Carnegiea gigantea, Giant Saguaro

Southwest Desert Flora

Home to the plants of the Sonoran, Chihuahuan and Mojave Deserts

Cirsium ochrocentrum, Yellowspine Thistle

Nama hispidum, Bristly Nama


Scientific Name: Nama hispidum
Common Name: Bristly Nama
Also Called: Hispid Nama, Purple Mat and Sand Bells (Spanish: Flor Morada)
Family: Hydrophyllaceae (Boraginaceae, Hydrophylloideae), the Waterleaf Family
Synonyms: (Nama foliosum, Nama hispidum var. mentzelii, Nama hispidum var. revolutum, Nama hispidum var. spathulatum, Nama tenue)
Status: Native
Duration: Annual
Size: Up to 6 inches or so, sprawling a foot or more.
Growth Form: Forb/herb; ground-hugging mat, mostly ascending but also erect, dense hairy.
Leaves: Green; linear, 1 or 2 inches long, often fleshy, revolute without petiole.
Flower Color: Purple or reddish-purple, blueor deep pink; flowers in clusters on very small pedicels, flowers funnel- or bell-shaped, fruit a capsule.
Flowering Season: February to June.
Elevation: Up to 5,000 feet.
Habitat Preferences: Dry plains and mesas, usually sandy, sandy loam or gravelly soils.
Recorded Range: Bristly Nama is found in the southwest United States in; AZ, CA, CO, MD, NM, NV, OK, TX and UT. It is also native to Baja California and northern Mexico.

U.S. Weed Information: No information available.
Invasive/Noxious Weed Information: No information available.
Wetland Indicator: No information available.
Threatened/Endangered Information: No information available.

Genus Information: 22 species in Nama in the United States and Mexico. 6 species in Arizona. Previously there were 3 varieties which have all been returned to Nama hispidum.

The Plant List includes 132 scientific plant names of species rank for the genus Nama. Of these 54 are accepted species names.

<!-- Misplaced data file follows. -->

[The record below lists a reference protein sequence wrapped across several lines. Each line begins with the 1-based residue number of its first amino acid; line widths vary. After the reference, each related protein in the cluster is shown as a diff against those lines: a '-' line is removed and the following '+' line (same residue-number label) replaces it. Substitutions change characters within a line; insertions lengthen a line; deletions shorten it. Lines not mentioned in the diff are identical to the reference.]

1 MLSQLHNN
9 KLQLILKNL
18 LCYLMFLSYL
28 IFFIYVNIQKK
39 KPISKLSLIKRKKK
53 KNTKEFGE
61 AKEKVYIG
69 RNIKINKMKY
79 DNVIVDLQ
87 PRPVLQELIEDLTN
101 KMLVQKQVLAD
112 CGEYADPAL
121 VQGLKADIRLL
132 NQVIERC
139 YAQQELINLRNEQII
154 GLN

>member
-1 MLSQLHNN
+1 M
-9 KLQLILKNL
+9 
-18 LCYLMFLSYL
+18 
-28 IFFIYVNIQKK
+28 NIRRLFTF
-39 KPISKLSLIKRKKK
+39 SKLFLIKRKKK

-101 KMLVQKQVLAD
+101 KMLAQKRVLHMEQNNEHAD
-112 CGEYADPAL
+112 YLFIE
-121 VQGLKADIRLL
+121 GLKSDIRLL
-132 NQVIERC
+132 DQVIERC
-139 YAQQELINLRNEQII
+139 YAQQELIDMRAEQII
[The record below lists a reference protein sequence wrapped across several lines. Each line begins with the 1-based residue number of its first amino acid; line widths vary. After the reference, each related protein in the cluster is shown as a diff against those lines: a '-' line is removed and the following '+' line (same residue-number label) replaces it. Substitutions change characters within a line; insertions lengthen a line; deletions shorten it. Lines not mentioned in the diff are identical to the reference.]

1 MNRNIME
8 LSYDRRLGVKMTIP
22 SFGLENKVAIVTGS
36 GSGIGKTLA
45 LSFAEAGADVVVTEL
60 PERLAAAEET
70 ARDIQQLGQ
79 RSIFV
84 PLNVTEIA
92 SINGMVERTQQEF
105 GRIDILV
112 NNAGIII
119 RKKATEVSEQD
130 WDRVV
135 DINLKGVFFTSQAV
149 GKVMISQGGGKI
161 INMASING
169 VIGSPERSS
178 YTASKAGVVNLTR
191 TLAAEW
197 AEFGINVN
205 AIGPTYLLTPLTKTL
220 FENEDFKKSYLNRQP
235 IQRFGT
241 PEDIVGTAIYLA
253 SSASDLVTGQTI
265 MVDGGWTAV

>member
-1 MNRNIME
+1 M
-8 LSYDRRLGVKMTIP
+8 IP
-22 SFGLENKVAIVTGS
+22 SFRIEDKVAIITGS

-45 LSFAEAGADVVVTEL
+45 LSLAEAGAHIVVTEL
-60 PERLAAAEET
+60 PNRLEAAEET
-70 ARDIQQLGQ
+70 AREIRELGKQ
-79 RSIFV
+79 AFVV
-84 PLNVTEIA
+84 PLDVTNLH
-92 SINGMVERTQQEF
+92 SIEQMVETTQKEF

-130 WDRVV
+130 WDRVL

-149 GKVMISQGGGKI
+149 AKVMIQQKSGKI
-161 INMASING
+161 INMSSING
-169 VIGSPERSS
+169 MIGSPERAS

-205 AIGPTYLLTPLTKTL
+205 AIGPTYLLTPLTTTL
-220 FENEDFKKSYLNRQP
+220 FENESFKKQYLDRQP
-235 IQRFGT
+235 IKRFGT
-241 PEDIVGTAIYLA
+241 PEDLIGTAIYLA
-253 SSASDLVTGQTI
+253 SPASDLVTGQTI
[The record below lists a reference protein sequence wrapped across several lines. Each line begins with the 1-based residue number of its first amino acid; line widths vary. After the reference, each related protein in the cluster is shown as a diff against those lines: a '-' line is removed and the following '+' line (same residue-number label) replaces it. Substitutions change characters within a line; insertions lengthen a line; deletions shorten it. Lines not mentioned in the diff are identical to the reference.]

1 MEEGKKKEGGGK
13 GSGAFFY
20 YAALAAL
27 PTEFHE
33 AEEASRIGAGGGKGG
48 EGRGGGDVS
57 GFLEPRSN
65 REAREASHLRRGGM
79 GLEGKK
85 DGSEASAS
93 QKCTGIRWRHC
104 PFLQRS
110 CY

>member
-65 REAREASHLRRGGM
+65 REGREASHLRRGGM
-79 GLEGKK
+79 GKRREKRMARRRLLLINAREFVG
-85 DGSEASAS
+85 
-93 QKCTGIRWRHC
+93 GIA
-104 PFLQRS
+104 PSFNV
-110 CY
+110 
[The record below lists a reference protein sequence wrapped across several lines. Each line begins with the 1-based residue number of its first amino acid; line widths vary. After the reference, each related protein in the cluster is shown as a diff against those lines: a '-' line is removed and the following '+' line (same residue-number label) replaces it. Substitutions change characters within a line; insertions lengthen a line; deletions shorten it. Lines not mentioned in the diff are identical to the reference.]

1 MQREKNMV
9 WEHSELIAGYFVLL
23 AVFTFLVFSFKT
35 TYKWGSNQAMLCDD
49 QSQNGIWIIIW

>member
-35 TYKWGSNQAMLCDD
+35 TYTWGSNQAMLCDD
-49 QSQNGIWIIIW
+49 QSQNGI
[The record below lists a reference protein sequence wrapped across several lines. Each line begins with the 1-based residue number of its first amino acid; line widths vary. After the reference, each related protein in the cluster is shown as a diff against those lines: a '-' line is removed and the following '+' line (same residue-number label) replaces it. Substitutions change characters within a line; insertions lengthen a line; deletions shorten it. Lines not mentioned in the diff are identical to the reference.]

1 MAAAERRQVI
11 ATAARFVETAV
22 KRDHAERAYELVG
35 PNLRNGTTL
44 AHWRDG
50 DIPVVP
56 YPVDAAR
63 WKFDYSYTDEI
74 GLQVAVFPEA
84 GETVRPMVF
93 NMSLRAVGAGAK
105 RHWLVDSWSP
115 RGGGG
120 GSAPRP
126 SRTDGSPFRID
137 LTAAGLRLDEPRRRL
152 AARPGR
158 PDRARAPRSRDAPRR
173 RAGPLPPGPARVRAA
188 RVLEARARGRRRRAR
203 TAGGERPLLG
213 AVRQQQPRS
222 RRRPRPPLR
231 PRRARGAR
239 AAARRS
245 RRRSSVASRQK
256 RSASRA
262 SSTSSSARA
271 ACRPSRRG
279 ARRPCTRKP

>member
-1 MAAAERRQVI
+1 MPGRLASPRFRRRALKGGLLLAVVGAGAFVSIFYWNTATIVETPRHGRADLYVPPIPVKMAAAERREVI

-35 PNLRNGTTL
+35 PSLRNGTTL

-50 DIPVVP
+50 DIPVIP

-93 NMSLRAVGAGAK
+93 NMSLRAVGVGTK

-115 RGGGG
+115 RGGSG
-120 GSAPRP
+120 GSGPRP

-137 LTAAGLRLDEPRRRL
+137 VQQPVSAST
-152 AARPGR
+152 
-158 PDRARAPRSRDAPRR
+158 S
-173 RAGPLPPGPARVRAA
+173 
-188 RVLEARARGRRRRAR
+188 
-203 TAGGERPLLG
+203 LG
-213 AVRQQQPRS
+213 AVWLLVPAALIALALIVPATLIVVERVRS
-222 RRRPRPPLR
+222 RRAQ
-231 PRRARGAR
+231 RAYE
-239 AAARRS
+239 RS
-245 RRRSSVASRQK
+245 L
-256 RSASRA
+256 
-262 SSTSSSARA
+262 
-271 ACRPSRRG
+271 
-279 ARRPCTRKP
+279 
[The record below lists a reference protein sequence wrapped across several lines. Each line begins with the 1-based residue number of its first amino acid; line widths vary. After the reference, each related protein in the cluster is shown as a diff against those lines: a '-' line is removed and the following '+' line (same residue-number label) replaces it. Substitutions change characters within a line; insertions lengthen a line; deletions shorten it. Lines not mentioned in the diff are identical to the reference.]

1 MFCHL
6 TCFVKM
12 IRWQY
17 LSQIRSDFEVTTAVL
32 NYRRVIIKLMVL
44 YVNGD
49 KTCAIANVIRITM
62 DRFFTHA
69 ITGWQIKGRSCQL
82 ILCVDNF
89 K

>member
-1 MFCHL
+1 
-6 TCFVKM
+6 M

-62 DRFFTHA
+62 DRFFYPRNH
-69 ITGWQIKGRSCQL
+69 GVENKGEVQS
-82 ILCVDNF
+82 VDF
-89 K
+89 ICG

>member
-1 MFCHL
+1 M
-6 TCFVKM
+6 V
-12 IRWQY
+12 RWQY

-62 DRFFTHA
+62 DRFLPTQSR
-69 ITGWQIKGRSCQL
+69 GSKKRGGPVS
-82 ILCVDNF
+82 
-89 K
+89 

Comments: In years of sufficient winter rainfall Bristly Nama forms huge areas of large purple or reddish-purple mats.

Bristly Nama is closely related to and similar in appearance to Purplemat, Nama demissum.

Parts of Bristly Nama were used by the Navajo (Kayenta )as a lotion for spider bites. See ethno-botanical uses at Native American Ethnobotany, University of Michigan, Dearborn.

Date Profile Completed: 10/01/2105
References:
U.S. Dept. of Agriculture, Natural Resources Conservation Service on-line database and USGS ITIS search
Arizona Flora, Kearney, Thomas H., Peebles, Robert H., 1960, University of California Press, Berkley and Los Angeles, California.
The Plant List (2013). Version 1.1. Published on the Internet; http://www.theplantlist.org/ (accessed 10/01/2105).
http://www.theplantlist.org/1.1/browse/A/Boraginaceae/Nama/
Native Plant Information Network, NPIN (2013). Published on the Internet http://www.wildflower.org/plants/ [accessed: , updated,10/01/2105]. Lady Bird Johnson Wildflower Center at The University of Texas, Austin, TX.
http://www.wildflower.org/plants/result.php?id_plant=NAHI
1993, The Jepson Manual, Citation: http://ucjeps.berkeley.edu/interchange/I_treat_indexes.html (accessed 10/01/2105)
SEINet for synonyms, scientific names, recorded geographic locations and general information
http://swbiodiversity.org/seinet/.